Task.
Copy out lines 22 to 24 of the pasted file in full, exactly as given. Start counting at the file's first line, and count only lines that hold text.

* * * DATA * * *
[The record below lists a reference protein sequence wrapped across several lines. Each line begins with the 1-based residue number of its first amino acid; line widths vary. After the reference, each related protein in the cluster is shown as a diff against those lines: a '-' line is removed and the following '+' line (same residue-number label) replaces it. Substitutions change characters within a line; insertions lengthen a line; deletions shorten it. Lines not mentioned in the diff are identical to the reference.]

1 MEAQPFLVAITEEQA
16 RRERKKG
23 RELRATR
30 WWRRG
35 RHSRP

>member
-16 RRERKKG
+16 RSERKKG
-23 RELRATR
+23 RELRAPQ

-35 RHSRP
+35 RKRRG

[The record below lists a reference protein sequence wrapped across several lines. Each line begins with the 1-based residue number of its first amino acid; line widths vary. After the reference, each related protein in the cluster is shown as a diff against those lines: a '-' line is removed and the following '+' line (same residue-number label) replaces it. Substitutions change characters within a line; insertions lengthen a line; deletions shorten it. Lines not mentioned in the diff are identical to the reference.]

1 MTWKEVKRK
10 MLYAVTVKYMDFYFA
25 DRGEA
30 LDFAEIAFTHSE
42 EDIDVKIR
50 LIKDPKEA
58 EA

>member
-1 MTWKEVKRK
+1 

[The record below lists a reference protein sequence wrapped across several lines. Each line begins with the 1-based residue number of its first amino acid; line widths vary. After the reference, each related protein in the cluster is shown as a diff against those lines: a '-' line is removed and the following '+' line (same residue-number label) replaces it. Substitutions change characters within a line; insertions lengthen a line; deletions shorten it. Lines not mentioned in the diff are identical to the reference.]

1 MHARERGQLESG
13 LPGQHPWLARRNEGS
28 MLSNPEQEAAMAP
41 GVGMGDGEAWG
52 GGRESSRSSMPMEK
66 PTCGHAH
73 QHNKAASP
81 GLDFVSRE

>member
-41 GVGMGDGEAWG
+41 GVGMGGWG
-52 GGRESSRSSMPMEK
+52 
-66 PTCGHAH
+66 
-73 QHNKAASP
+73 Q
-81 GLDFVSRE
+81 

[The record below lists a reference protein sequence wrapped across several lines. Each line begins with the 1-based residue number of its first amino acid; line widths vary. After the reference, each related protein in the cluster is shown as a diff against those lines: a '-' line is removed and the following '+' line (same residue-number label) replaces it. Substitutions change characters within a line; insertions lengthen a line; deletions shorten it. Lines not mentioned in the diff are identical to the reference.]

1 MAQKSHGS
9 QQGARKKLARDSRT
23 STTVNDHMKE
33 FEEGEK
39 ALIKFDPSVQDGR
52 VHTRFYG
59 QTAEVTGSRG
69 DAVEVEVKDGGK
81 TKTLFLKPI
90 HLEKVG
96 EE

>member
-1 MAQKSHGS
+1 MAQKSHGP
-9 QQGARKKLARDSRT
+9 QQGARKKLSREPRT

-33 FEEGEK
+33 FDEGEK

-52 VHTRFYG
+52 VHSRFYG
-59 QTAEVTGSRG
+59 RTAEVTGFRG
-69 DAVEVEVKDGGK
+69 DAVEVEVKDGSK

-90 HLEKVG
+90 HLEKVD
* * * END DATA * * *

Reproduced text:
>member
-1 MTWKEVKRK
+1 